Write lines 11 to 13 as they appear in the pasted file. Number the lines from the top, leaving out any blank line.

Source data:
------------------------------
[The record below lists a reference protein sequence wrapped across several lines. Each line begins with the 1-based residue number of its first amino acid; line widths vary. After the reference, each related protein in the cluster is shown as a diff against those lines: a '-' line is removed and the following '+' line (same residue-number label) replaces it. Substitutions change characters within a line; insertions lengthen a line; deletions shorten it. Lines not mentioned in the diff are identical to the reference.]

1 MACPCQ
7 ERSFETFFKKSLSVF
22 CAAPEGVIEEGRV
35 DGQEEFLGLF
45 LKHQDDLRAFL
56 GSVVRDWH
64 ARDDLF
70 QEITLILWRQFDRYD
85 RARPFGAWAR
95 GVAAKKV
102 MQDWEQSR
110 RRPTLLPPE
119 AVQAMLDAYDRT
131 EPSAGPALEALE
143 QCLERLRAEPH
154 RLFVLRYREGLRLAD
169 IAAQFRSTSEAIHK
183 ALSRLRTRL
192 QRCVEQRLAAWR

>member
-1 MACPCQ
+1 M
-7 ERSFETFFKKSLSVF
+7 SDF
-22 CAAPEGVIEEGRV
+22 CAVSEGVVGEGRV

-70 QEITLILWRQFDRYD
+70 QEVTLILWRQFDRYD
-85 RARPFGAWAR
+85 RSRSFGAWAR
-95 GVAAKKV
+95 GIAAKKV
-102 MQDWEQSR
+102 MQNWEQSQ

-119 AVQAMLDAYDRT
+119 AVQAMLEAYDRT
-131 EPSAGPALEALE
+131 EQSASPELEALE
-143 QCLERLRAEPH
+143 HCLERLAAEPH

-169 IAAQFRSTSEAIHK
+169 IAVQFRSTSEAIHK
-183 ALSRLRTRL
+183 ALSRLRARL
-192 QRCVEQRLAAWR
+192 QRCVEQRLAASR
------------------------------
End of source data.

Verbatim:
95 GVAAKKV
102 MQDWEQSR
110 RRPTLLPPE